Jamie Foxx is a polished show-biz veteran with both an Oscar and his own TV show to his name. Dane DeHaan first made a splash with the HBO series In Treatment, but became well-known to comic book lovers for his role as a troubled teen with superpowers in Chronicle. They both play iconic foes of everyone’s favorite wall-crawler in The Amazing Spider-Man 2: Foxx the misunderstood Electro and DeHaan a revamped version of The Green Goblin. They both sat down to talk about their parts in a recent press conference for the film.
Question: What’s it like for you guys to watch the final results of these movies, having done your part without the effects or post work?
Dane DeHaan: It’s the coolest thing ever. The first trilogy was coming out when I was a kid and I’ve always loved Spider-Man movies. To be a part of one is kind of a mind-blowing experience. And seeing it when it’s done, seeing how cool they can make us look in post, it’s kind of hard to comprehend.
Jamie Foxx: It’s weird. People don’t know that it’s actually me in a kind of blue silicone skin. Imagine me dipped in blue candle wax. The blue becomes a blue screen, like it would be with a CG screen, and the effects get added on top of that. Towards the end, it gets a little more CG heavy, but most of the time, it’s me or my stunt double in an actual blue suit.
Q: Did performing in all of that affect your gestures and your mannerisms? How did you have to alter your performance?
JF: Marc Webb and all of the guys who do the CGI were standing around telling you, “Now turn this way, and roar. ROAR!!!” They have you do different poses and such. But it’s like how we start out as kids acting in the mirror. It’s that muscle that you’ve used since you first had that spark, that desire to act.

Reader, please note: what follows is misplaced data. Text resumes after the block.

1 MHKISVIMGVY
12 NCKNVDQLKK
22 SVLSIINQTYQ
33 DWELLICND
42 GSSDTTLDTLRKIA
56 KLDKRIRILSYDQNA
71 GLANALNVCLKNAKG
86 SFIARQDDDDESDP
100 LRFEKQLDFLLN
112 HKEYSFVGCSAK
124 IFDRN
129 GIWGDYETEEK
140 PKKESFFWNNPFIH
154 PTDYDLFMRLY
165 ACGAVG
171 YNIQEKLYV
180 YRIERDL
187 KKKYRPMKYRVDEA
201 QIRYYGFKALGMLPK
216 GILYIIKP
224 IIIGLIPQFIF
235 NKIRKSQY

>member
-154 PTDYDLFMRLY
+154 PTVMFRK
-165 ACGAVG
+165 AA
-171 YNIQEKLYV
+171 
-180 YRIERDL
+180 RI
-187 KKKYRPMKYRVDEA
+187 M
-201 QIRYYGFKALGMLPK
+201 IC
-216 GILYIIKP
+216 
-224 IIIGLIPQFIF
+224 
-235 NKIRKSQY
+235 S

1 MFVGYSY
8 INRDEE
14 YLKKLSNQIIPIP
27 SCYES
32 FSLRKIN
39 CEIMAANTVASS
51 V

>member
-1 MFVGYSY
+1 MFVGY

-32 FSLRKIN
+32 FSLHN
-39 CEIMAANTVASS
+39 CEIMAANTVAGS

Q: Did you study electricity? Did you look into how it works and the way it reacts and such?
JF: I go the opposite way. I study other people. I looked at Amadeus a lot. Salieri is jealous and covetous, and that’s basically what Maxwell is. He covets. He doesn’t hate Spider-Man. He just wants people to look at him the way they look at Spidey. I watched Clint Eastwood to get the voice where it needs to be, that low menace. I study performances like that, just for the actual mechanics of the character.
Q: How about you Dane?
DDH: Well, my character suffers from a made-up disease. Retro-viral hyperplasia is infectious and degenerative, and that just doesn’t exist. There’s no such thing as that in the world. I looked into how it might be categorized and what symptoms it might exhibit, but it’s fictional. There’s nothing really like it.
Q: What is it about Spider-Man that so many people find so attractive? He really is beloved, even in a way that other superheroes aren’t.
JF: It’s like Coca-Cola or Nike. I asked my daughter about it when I first got the part and she said, “You have to do it. All the other kids are going to see it. You have to do it.” And I think also that he’s the only super hero in high school. He’s a kid. And you see kids wanting to see Spider-Man because of that, and parents comfortable taking kids to see Spider-Man where they might not with a more grown-up superhero story.